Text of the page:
Erwin Olaf, Liberty, Plague and Hunger during the siege of Leiden, 2011

Erwin Olaf, Magdalena Moons, 2011

Erwin Olaf, Magdalena Moons, 2011

Erwin Olaf, Plague Doctor, 2011

Erwin Olaf, Plague Doctor, 2011


Erwin Olaf, Still Life (Beggars’ attributes), 2011


Ola Kolehmainen, the photographer who sublimes the architecture

“I do not photograph architecture. I use it as raw material.”  Ola Kolehmainen

Reading this statement, we better understand the logic of his art : the Finnish photographer focus, not on how the building fit the surroundings or its proportions, but on its ordinary elements composing the structure, the geometry and repetitive patterns. He creates then a sort of abstract picture thanks to a clever framing and colours.

His last series made during his residency in Istanbul, captures differently the beauty of it.
Choosing mainly old religious buildings, he changed the method and breaks the pictures in different large frame to better enlighten its volume.

Either way, this is visually stunning…

Source and images Copyrights : Galeria SENDA, Gallery Taik Persons, Artsy

How to travel with Bonnie Edelman’s Scapes series…

The Scapes series of Bonnie Edelman are terribly attractive.

Capturing grain fields, sea horizons, and sunsets from around the world, she chooses to blur the landscapes in such way, that she creates abstraction, bright and lively, where the horizon never seems to end.

Very colorful, we have, looking at it, the wonderful feeling to travel and discover new countries, while seating in a bullet train or in a plane.

Get me to this flight now…!

Images ©  Bonnie Edelman

Photogrammar, or how to time travel to the Great Depression and WWII…

In the middle of the Great Depression, the New Deal administration sent photographers such as, Walker Evans, Gordon Parks and many more, to record the American life across the country and sensitise the public to the hard conditions of the farmers hit by the crisis of the 1930s.
This intensive project, which produced some of the most iconic images like the Migrant Mother of Dorothea Lange, has been brought back to life by the University of Yale in their clever database called Photogrammar.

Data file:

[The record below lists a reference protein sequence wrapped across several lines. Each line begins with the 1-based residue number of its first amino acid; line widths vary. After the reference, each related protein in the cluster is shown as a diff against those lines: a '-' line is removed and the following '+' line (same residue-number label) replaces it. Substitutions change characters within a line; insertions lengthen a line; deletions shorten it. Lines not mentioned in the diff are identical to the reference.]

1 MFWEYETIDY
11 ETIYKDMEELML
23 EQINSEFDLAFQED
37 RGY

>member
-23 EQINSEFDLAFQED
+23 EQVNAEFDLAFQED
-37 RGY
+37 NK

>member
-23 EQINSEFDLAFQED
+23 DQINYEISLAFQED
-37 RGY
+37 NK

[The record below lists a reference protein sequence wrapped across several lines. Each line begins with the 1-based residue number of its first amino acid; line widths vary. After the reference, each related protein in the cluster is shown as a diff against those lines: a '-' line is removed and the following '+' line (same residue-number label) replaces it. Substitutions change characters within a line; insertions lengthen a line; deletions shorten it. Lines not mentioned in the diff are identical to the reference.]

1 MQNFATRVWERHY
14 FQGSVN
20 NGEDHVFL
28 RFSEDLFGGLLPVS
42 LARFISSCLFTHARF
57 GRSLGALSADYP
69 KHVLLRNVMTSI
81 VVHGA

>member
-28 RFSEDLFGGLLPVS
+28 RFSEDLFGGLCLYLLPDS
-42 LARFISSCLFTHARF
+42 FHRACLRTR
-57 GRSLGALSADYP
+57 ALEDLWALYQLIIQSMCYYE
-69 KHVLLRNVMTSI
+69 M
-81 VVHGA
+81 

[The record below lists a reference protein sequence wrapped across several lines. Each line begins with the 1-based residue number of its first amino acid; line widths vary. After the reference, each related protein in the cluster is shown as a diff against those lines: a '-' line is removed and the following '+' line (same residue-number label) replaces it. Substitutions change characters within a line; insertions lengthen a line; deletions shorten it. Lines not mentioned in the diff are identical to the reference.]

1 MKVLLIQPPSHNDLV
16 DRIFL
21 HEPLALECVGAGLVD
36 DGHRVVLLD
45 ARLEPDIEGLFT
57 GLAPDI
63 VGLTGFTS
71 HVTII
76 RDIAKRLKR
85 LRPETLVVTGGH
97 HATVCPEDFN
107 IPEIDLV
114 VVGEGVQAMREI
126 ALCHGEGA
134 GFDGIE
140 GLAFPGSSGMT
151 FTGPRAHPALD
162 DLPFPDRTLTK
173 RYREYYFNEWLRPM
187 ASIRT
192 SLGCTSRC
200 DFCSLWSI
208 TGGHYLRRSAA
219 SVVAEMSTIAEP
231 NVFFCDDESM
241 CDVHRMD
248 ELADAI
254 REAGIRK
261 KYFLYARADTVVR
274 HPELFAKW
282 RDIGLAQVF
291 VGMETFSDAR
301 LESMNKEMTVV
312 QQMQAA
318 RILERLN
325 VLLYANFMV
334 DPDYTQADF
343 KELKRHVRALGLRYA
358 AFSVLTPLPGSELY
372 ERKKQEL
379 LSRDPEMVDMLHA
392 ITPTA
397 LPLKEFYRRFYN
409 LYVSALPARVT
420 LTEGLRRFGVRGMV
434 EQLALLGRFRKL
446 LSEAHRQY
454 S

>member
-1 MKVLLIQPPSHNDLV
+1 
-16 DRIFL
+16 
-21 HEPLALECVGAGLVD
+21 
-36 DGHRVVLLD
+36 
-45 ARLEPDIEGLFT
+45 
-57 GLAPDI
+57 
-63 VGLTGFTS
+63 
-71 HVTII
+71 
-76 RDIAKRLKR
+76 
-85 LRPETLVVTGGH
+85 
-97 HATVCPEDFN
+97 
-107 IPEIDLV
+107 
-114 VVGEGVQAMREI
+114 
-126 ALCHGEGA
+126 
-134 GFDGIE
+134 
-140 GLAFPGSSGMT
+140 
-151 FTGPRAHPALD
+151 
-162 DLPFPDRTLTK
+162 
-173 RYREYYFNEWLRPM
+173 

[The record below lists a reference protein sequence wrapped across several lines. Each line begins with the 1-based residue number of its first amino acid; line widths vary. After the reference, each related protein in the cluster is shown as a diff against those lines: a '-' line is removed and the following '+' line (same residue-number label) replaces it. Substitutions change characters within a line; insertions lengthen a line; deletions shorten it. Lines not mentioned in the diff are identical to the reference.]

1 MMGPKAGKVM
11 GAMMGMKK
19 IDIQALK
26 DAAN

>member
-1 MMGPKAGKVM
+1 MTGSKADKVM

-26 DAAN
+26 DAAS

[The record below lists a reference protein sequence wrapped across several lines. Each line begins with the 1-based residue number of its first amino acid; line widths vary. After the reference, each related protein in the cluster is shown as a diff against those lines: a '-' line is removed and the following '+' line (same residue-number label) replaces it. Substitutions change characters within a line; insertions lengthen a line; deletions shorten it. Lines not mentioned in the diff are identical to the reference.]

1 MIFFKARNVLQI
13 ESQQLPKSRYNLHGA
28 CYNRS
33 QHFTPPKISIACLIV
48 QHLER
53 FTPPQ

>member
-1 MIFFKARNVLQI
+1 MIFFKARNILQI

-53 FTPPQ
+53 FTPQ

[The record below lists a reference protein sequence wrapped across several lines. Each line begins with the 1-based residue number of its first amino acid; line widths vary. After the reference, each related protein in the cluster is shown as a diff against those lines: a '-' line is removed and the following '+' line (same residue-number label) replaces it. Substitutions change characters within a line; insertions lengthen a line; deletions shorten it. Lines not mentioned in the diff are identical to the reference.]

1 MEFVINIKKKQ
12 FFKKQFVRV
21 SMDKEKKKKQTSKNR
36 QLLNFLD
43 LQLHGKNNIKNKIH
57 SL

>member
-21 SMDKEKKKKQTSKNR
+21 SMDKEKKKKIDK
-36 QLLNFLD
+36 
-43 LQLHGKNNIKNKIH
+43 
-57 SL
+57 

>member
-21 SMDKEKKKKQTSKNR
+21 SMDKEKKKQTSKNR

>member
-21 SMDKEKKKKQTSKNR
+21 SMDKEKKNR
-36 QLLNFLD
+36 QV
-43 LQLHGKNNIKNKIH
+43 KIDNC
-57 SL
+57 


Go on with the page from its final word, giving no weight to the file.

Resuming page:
This catalogue of 170,000 photos is accessible online, and allows you to search the pictures, by keyword, photographer name, year or via an impressive interactive map of the United States.
And it is indeed a fascinating collection!

The pictures, all taken between 1935 and 1945, are real snapshots of this troubled time (with of course the subjectivity of the photographers to take into account like any photo-documentary) : we discover (or rediscover) images of early gamblers in Las Vegas, child playing in the streets, but also the daily struggles of rural workers and urban job seekers.

This compilation allows you to explore this decade through the eyes of these talented photographs and it creates a fantastic time travel for any viewer.


Arthur Rothstein, son of a cotton sharecropper, lauderdale county, Mississippi, 1935


Walker Evans, Main Street Morgantown West Virginia, 1935

Carl Mydans, Front of a typical house offering furnished rooms for rent, District of Columbia, 1935

Carl Mydans, Front of a typical house offering furnished rooms for rent, District of Columbia, 1935

Arthur Rothstein, George Washington Bridge from New York City side, 1941

Arthur Rothstein, George Washington Bridge from New York City side, 1941

Arthur Rothstein, Employment agency, Sixth Avenue, New York, New York, 1937

Arthur Rothstein, Employment agency, Sixth Avenue, New York, New York, 1937

John Collier, Grand Central Terminal, New York City, 1941

John Collier, Grand Central Terminal, New York City, 1941